Look at the cover lines of well-known equestrian magazines and chances are that at some time during the year, each will carry an article entitled ‘Beat Competition Nerves’, ‘Survive Competition Stress’ or something similar.
Go to any show, except of course those where the only competitors are super-cool professionals, and you’ll see tense riders with pale faces. If you had to fill in a speech bubble over their heads, it would probably range between ‘I want to be sick’ to ‘Get me out of here.’
I’m allowed to say that, because I used to be one of them. I once nearly passed out at the end of a dressage test, because I was so nervous I forgot to breathe. So why do we put ourselves under such pressure?
One answer is that sadly, we often fall into the trap of defining our relationship with our horse in terms of competition success or failure. As a journalist, I plead guilty: if you’re writing about well-known riders, especially for a non-specialist publication, you automatically do it in terms of ‘Olympic medallist’ or ‘world champion’. And by the way, even Olympic medallists get nervous: they’re just better at channelling their adrenaline down a more productive route.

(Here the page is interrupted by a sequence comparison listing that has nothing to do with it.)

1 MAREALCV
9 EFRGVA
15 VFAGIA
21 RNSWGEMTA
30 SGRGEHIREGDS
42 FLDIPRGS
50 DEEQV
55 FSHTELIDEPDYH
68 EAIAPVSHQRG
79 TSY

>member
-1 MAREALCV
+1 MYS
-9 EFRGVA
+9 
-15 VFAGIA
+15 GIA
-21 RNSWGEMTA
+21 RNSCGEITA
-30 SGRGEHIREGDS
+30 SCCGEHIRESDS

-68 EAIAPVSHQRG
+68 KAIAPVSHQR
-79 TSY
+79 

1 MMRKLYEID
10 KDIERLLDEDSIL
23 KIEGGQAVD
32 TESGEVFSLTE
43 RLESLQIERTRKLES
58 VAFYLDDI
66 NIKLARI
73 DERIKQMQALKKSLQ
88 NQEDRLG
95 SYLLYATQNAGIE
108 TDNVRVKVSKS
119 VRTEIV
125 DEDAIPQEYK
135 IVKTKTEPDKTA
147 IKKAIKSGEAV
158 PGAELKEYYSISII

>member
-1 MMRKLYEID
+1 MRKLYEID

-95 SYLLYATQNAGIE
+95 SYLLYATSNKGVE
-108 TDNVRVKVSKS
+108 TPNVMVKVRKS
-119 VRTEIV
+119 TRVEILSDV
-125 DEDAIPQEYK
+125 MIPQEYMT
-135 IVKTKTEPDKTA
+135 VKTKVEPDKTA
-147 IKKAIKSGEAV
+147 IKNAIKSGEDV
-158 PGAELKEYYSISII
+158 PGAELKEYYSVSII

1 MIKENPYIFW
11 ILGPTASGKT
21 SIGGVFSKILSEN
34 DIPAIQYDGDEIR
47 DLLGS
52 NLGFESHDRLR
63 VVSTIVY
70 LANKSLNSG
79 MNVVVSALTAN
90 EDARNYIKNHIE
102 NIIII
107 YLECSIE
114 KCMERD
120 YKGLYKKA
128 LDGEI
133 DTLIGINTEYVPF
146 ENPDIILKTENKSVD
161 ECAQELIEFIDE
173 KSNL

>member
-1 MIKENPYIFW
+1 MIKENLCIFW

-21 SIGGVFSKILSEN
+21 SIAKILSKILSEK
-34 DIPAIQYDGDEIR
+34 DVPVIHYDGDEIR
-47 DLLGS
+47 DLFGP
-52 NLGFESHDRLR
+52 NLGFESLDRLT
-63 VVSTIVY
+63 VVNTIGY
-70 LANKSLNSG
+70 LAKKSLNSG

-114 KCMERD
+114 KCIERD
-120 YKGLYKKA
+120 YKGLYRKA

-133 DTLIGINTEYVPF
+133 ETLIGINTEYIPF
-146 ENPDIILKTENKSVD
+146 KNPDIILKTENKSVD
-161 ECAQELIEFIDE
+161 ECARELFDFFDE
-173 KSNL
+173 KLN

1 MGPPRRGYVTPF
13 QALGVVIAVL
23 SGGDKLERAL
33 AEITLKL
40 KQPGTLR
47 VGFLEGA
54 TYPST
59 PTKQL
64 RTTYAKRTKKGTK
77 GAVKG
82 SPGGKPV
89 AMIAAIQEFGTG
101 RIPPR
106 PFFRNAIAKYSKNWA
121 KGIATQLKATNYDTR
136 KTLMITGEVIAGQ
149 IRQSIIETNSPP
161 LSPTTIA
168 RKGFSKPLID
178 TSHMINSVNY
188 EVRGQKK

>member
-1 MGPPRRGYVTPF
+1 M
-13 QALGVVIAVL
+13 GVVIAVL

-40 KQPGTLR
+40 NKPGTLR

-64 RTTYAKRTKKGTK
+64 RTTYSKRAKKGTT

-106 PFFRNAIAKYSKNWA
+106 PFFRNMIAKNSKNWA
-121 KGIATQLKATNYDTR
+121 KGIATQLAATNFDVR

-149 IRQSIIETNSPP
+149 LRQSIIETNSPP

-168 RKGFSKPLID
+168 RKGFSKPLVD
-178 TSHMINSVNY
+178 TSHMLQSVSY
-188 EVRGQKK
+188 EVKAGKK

So first off, let’s have a new ground rule. If you don’t want to compete, that doesn’t necessarily make you a lesser rider. If your horse goes well for you and you give him an interesting life – as opposed to going in the same arena and doing the same thing, day in, day out – what more could anyone, two- or four-legged, ask for?
Second, ask yourself why you’re nervous. If it’s because you’re frightened that your horse will buck you off, take him to a few shows just to soak up the atmosphere, without competing and perhaps think about getting advice on using a product to promote calmness. If it’s because you think you’ll make a mistake and look stupid, think back to when you’ve seen other riders get it wrong. Did you think what idiots they were and spend the rest of the show laughing at them, or did you sympathise because they’d missed out a movement in a dressage test or couldn’t persuade a horse that there wasn’t actually a dragon hiding behind a particular fence?
Chances are it was the latter. If you are the rare sort of rider who enjoys feeling superior at the expense of others, hide your head in shame and remember that horses are great levellers: one day, the same will happen to you.
The best advice I had – and which actually stopped me riding into a dressage arena feeling that I should have a sick bag in my pocket – came from a wise teacher who asked me why I wanted to compete. Was it, he said, purely because I wanted to win rosettes? And actually, it wasn’t – it was because I wanted to prove that the work I put in at home was paying off.
So, he said patiently, who are you competing against? It took a moment for the penny to drop, but then I realised. I was competing against myself, getting satisfaction not from getting a better score than other riders in the class, but improving on my own performance.
The funny thing is, that as soon as I changed my mindset, I had a lot more fun – and yes, you’ve guessed it, my scores improved enormously.
Try it. It might just work for you, too.